Characters: Witches from Wicked. Photo by Roosa Oksaharju.

April. Money. This month’s story deals with all sorts of money issues both in the relationship of V and M, and in my situation in 2022 when Russia was financially cut off from the rest of the world, which brought me to the brink of actual poverty due to the inability to use any of my assets. The characters here are borrowed from Pretty Woman film, but since I never bothered to remember their names, in the play they are just called Julia Roberts and Richard Geere. Their episodes mirror scenes from the film in an inverted way (almost the same text but always with a twist in the end), through which I explore the themes of monetary dependency in relationships.

Characters: Richard and Julia from Pretty Woman. Photo by Roosa Oksaharju.

May. Sex. In my drafts, all those scenes were just called ‘porn’, and the chapter indeed mainly discusses porn and narrator’s relationship with it. Thus, the fictional couple for this chapter consists of Porn Actor 1 and Porn Actor 2. Here, through the lens of pornography, its stereotypes, and somewhat unrealistic and even ridiculous nature, I am exploring my own sexual traumas and a very long journey to accepting my own asexuality as a norm. Raised in a society with certain obsession with porn, it is incredibly difficult to accept own lack of desire. It is even more difficult to separate love from sex and to get to an understanding that being asexual does not mean being unable to love. All those things and thoughts in this chapter are communicated mainly through interactions of two porn actors.

Characters: Porn Stars 1 and 2. Photo by Roosa Oksaharju.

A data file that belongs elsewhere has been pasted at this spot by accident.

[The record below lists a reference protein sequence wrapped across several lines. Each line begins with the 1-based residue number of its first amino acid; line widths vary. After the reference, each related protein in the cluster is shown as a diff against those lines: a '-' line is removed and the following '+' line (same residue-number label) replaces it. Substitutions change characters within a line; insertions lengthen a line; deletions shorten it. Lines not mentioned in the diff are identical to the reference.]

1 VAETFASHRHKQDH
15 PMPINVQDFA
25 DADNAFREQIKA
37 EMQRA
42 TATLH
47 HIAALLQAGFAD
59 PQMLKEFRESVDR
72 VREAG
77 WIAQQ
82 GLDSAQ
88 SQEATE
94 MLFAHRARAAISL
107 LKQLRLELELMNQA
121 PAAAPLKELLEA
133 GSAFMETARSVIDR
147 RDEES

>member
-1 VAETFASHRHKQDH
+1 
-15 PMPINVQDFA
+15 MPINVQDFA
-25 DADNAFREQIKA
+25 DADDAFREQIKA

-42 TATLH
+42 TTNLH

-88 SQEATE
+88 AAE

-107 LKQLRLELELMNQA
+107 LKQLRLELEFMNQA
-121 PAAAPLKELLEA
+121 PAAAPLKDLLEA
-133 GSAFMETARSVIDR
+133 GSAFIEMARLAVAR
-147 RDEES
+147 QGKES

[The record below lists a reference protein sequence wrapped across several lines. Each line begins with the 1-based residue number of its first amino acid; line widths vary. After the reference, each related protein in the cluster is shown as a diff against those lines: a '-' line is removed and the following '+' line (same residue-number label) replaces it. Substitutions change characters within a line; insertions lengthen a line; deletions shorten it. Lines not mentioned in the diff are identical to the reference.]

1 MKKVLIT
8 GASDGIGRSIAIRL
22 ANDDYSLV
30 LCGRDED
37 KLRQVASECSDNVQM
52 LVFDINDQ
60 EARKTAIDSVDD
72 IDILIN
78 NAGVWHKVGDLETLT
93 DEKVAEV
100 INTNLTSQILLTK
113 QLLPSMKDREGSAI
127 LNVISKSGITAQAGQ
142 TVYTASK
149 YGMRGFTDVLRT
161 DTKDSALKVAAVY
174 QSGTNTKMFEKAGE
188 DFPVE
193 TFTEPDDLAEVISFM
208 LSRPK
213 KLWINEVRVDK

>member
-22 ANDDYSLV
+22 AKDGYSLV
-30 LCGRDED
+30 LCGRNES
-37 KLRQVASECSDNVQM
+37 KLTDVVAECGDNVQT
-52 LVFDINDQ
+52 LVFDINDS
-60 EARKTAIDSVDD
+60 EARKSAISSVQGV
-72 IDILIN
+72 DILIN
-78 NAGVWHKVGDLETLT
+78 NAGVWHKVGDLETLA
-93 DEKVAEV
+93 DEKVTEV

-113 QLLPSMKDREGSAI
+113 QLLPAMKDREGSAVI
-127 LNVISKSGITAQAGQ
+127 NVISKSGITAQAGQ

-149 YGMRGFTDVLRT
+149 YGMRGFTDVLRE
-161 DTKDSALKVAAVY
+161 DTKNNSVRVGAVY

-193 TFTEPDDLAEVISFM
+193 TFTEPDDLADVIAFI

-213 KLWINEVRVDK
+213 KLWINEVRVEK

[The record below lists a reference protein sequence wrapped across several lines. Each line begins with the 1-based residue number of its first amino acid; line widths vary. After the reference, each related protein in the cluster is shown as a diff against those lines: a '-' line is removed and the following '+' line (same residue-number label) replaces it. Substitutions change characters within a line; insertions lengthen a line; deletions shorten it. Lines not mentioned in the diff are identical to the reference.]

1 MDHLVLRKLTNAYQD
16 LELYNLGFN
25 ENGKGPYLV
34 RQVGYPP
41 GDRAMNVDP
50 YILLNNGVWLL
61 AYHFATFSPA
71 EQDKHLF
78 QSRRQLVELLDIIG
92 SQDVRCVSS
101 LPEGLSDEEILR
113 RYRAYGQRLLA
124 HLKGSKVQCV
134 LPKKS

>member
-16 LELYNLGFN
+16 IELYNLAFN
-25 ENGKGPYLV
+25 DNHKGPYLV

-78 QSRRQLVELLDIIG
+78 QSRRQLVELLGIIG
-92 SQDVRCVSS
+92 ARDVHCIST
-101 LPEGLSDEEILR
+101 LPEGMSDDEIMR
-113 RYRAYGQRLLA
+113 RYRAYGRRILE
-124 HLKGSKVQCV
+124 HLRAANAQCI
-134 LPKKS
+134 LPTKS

June. Crime. This chapter discusses both M and V’s criminal records, what caused them, and how all those flaws and, more importantly, a desire to overcome them creates an intimate connection full of mutual acceptance. The characters here are Harley Quinn and Poison Ivy from the Batman franchise. It is another nod to specifically queer popular culture, since Harley and Ivy are among very few canonically confirmed lesbian couples of such massive media success and coverage. They are also confirmed criminals, of course.

Characters: Harley and Ivy. Photo by Roosa Oksaharju.

July. Disease. The story of July centers around narrator’s experiences of dealing with seriously sick loved ones (M’s cyst and MC’s mother’s cancer). However, it covers a bit more than that – this is a culmination chapter, the one before the end of Act 1, and for the first time the play explicitly addresses the question of love (especially in its relation to death and human mortality). Choice of characters for this chapter is more complicated as well – they are Jesus and Judas, but not the way they are depicted in the New Testament, but the way they are portrayed in a classical Russian novel Judas Iscariot by Leonid Andreev. Andreev’s Judas believes that he loves Jesus, and that by betraying him he shows him what true love is. A twisted obsessive understanding of love together with themes of sacrificial love usually common for religious narratives are the focus of this chapter.

Characters: Jesus and Judas. Photo by Roosa Oksaharju.